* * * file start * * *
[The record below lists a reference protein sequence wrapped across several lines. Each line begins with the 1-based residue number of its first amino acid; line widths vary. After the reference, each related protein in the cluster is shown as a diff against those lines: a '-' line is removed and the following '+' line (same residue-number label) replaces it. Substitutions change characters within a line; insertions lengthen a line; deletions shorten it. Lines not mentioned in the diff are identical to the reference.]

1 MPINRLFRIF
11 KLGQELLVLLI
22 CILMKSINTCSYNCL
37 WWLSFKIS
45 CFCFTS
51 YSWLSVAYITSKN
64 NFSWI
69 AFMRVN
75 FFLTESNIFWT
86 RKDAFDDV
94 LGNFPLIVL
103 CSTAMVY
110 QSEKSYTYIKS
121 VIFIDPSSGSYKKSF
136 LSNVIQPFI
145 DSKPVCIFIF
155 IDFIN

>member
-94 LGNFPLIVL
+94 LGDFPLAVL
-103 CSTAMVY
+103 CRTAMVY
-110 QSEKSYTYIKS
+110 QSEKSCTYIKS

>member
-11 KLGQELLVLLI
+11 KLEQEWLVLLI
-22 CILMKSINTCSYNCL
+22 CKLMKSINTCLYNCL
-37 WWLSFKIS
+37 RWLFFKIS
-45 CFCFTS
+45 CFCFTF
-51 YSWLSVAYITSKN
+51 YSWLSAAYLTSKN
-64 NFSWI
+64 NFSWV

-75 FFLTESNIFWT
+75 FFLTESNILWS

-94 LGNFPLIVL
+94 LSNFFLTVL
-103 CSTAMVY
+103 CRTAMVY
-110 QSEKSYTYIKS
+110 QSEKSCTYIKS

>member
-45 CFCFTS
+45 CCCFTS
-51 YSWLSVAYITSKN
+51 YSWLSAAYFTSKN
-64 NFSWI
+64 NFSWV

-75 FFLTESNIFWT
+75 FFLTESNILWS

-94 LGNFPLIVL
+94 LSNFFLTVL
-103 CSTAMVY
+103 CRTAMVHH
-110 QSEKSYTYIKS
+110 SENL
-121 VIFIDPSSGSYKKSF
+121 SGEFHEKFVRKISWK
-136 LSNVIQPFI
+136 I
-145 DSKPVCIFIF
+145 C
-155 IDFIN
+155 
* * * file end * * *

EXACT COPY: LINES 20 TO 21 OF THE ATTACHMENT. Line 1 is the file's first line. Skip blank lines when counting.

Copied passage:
-94 LGNFPLIVL
+94 LGDFPLAVL